Even as the first Oklahomans received doses of a new COVID-19 vaccine this week, public health officials warned the state not to ease up on efforts to mitigate the coronavirus as case levels remained high. 

More than 32,000 Oklahomans had active cases of coronavirus as of Friday, down from a high of 35,000 earlier in the week. An active case is an infected person who is either seeking COVID-19 treatment in the hospital or has had a positive test in the past 14 days.

To date, more than 251,000 Oklahomans have tested positive for coronavirus. The death toll from COVID-19 stood at 2,161 on Friday, with more than 400 deaths reported in December. 

The rollout of the COVID-19 vaccine dominated the headlines and was a rare bright spot for many front-line health care workers who are among the first to get the vaccine from Pfizer. Another vaccine from Moderna is close to gaining final approval from federal regulatory authorities.

“I’m not just doing it for me. I’m doing it for you and your families,” said Hannah White, an ER nurse at Integris Baptist Medical Center’s Portland Avenue campus in Oklahoma City and among the first to get the vaccine in the state outside of clinical trials.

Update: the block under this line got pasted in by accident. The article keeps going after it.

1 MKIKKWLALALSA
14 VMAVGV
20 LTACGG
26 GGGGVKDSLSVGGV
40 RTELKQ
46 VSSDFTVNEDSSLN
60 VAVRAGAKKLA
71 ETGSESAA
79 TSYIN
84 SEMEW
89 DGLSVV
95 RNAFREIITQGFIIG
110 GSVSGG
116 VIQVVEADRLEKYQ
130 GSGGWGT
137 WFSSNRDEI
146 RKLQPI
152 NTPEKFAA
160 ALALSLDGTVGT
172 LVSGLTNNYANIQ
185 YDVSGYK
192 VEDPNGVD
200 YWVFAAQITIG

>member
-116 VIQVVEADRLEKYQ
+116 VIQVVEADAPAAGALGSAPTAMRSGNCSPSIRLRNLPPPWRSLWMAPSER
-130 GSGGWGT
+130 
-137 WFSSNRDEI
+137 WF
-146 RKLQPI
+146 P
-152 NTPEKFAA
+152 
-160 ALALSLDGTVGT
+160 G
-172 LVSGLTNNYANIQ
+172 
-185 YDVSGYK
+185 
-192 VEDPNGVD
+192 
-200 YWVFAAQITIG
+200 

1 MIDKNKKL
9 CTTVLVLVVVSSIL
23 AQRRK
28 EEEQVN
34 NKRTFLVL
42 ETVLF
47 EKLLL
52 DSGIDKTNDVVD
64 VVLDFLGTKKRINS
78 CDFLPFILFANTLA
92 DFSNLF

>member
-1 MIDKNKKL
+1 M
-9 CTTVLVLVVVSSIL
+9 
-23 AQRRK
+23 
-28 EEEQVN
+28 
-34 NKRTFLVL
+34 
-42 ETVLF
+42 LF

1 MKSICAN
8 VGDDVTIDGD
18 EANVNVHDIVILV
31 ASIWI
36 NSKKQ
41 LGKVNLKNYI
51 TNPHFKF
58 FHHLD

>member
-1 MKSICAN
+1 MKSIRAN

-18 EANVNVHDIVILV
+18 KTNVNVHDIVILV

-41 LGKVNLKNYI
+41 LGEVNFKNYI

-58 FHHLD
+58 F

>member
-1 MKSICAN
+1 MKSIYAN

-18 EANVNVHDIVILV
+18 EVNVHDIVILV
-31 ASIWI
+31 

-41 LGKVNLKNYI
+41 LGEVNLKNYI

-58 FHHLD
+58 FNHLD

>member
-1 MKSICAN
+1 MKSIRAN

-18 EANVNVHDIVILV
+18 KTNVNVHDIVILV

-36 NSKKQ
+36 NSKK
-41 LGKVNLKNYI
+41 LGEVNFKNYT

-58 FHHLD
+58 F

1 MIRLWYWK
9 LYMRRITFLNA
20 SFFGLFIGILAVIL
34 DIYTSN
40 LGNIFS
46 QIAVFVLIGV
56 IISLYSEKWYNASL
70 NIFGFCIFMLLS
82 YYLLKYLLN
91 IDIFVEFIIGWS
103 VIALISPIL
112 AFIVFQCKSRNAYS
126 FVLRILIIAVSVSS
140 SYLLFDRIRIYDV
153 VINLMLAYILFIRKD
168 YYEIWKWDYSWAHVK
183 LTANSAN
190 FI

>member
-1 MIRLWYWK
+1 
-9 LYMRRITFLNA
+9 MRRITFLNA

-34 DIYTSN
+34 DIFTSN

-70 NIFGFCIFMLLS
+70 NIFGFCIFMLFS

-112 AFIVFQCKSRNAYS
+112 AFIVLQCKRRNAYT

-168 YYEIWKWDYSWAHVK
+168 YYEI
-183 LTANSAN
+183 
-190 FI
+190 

By Friday, more than 2,200 people had received COVID-19 vaccinations in the state, said Keith Reed, deputy commissioner at the Oklahoma State Department of Health. That was likely an undercount as vaccine providers have 24 hours to file vaccine information into the state’s vaccination tracking system. The vaccine had reached people in 50 of the state’s 77 counties by Friday, he said. 

Oklahoma has a four-phase plan to distribute future doses of the vaccine. Officials said the timelines will be determined by federal shipments of the vaccine and how many people in each subgroup decide to take the vaccine. Gov. Kevin Stitt and the health department made some key changes to the plan on Thursday when they moved PreK-12 teachers and support staff up to Tier 2 from Tier 3.  

“We like to keep options on the table because that allows us to be flexible,” Reed said of the vaccine rollout in coming months. “We want to be nimble. We want to be able to adapt to what the resources are locally and what the opportunities are locally to be very efficient.” 

A weekly snapshot of active cases shows several small towns and cities with the highest increases. Among them are ZIP codes in Tahlequah, Helena, Ardmore and Muskogee, according to an Oklahoma Watch analysis of health department data. Active cases declined in scores of other ZIP codes. The largest drop was in Taft, where there was a recent virus outbreak at Eddie Warrior Correctional Center.

Paul Monies has been a reporter with Oklahoma Watch since 2017. He covers state agencies and public health. Call or text him at (571) 319-3289 or email pmonies@oklahomawatch.org. Follow him on Twitter at @pmonies. 

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